The process of preparing the coffee consists in putting the powder in the bottom and mix with hot water, letting the mixture sit for a few minutes. You can then push the plunger down to the coffee to be filtered. 


The grinding is thick, kind sea salt. The result is a drink full-bodied and taste of chocolate, vanilla, caramel, hazelnuts and walnuts. One of the most fragrant of the above cited. It has slight citrus acidity. The tip of preparation is 40 grams of coffee to 500 ml of water. As aforementioned, it is important letting the mixture of for a few minutes, in general, a minimum of four minutes.


Aeropress

Resultado de imagem para Aeropress
One day in 1970, Alan Adler decided to create a flying saucer-shaped polycarbonate frisbee that a decade later would hit two guinness records per object launched at greater distance without the aid of external power sources.

And what does this have to do with our favorite drink? In 2005, Alan Adler created another winning toy. And this time it was not to throw away, but to satisfy an uncontrollable need to make a cup of coffee with efficiency, practicality and style worthy of a NASA gadget.

Here comes Aeropress, similar to a syringe, simply position the paper filter (or metal) in the vessel, place the coffee in the crusher you find most convenient inside the cylindrical reservoir, allow a little time to infuse and press the dough with the other part directly into the cup. AeroPress can produce different coffees, such as a remarkably good straight espresso better espresso shot than many home machines that cost twenty or thirty times as much



Soft Brew
Resultado de imagem para Soft Brew
The "Soft Brew" is a novelty in the coffee world. As its name says, this method of preparation makes a gentle infusion into the coffee. According to designer George Sowden, creator of the product, this process does not "force, press or burn the grains" causing "the natural taste of coffee" to be extracted.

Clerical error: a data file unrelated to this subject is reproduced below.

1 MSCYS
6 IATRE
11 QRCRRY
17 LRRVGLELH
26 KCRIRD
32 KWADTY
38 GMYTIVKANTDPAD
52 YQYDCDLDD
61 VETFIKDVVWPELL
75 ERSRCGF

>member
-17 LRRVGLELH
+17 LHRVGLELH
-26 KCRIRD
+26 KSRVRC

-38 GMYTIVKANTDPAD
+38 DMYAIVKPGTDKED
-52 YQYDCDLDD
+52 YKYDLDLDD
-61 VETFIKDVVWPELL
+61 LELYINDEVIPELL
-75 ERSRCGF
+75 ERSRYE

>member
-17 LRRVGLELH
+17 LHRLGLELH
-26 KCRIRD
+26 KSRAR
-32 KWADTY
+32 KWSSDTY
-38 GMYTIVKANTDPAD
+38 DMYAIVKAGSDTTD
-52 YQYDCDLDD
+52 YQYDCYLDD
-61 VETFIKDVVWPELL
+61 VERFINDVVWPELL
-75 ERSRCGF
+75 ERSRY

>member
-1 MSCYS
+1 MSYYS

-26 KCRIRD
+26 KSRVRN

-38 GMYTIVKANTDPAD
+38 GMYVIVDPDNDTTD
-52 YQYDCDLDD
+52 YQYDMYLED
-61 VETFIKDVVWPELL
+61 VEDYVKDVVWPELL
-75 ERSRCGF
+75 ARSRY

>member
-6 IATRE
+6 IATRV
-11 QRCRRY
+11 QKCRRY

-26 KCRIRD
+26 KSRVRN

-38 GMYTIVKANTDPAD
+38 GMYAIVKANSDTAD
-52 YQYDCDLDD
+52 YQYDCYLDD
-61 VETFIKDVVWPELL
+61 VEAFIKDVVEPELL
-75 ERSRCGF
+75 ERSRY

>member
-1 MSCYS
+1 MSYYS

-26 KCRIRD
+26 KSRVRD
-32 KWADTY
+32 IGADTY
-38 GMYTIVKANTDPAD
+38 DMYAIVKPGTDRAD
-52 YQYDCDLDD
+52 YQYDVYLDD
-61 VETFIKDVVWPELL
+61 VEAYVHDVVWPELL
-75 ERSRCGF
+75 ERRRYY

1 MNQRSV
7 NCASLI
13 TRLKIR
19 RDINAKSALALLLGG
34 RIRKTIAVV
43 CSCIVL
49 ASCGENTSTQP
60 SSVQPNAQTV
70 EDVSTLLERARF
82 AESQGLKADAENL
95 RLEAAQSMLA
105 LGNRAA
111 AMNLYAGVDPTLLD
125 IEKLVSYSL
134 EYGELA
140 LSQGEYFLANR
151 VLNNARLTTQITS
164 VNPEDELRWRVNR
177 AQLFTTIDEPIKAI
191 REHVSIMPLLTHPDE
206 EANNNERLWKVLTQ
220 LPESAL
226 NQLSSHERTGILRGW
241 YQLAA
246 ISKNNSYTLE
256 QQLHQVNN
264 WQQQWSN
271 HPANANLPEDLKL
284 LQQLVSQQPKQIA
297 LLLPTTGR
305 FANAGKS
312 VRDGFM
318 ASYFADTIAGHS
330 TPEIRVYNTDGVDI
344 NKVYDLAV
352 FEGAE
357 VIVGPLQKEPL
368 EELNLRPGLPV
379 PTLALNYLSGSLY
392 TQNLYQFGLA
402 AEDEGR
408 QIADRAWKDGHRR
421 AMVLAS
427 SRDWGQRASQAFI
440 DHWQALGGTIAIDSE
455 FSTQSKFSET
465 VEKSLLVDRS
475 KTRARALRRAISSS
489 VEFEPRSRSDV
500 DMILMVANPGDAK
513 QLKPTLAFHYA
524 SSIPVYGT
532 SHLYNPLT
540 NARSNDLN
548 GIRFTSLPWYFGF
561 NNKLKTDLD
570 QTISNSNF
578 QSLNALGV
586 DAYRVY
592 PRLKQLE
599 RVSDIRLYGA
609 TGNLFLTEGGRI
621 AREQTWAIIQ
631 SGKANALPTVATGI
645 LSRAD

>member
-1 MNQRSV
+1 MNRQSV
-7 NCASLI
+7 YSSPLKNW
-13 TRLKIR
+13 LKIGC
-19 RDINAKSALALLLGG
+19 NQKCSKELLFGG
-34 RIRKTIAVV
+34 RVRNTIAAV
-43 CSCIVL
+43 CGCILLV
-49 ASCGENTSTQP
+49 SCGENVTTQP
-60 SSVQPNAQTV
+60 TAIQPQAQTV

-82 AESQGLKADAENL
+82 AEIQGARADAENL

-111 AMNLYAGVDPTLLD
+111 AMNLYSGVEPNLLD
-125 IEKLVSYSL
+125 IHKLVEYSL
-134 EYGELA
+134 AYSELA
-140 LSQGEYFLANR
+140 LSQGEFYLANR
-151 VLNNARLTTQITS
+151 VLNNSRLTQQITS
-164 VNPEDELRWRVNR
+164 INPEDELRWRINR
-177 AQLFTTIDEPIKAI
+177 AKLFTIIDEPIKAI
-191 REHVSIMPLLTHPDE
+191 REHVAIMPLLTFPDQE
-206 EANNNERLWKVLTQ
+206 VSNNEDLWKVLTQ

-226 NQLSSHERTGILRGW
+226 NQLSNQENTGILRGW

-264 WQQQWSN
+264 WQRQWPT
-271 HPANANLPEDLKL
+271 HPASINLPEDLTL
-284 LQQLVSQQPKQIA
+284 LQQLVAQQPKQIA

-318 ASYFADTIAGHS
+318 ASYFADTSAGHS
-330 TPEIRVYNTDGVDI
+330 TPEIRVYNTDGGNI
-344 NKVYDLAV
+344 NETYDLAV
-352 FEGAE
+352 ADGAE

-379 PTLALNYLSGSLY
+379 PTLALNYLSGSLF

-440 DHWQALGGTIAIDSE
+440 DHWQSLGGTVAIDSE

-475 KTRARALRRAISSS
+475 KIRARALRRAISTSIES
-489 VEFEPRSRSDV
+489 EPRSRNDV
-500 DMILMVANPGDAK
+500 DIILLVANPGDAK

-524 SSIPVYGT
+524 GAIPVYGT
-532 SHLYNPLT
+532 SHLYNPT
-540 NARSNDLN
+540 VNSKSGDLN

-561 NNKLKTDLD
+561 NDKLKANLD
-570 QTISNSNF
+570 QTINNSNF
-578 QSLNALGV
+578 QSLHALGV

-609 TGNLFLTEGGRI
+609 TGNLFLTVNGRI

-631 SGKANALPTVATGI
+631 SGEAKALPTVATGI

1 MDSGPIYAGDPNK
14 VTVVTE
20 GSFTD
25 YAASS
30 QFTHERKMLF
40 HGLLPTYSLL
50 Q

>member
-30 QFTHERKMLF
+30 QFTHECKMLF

This "delicate extraction" is done through a metal filter, which is embedded inside the porcelain piece. There, filtration is done through hundreds of small holes. There is no mystery. Simply put the powder inside the metal system, add hot water and wait for the result (which reminds us of the tea process).


Espresso machine

Resultado de imagem para various espresso machines in same photo

The first espresso machine in the world emerged in 1822, as a prototype, but only in 1855 is that it was presented in Paris as a more developed for extraction of coffee. In 1901, the Italian Luigi Bezzera patented a rudimentary equipment with steam pipes, but did not succeed in the market.


Disappointed, he sold the patent for its creation in 1905 to Desidero pavoni, which has implemented new ideas and created a new model of espresso machine called Ideale. Other people began to develop new formats and the culture of the express spread throughout Italy. 


The grinding is medium/fine. The result is a drink full-bodied with taste of chocolate, vanilla and caramel, and light citrus acidity. The tip of preparation is 9 grams of coffee per cup small.



References

Gloess, Alexia N., et al. "Comparison of nine common coffee extraction methods: instrumental and sensory analysis." European Food Research and Technology 236.4 (2013): 607-627.

Mestdagh, Frédéric, et al. "The kinetics of coffee aroma extraction." Food Research International 63 (2014): 271-274.

www.aeropreess.com

www.wikihow.com

www.coffeereview.com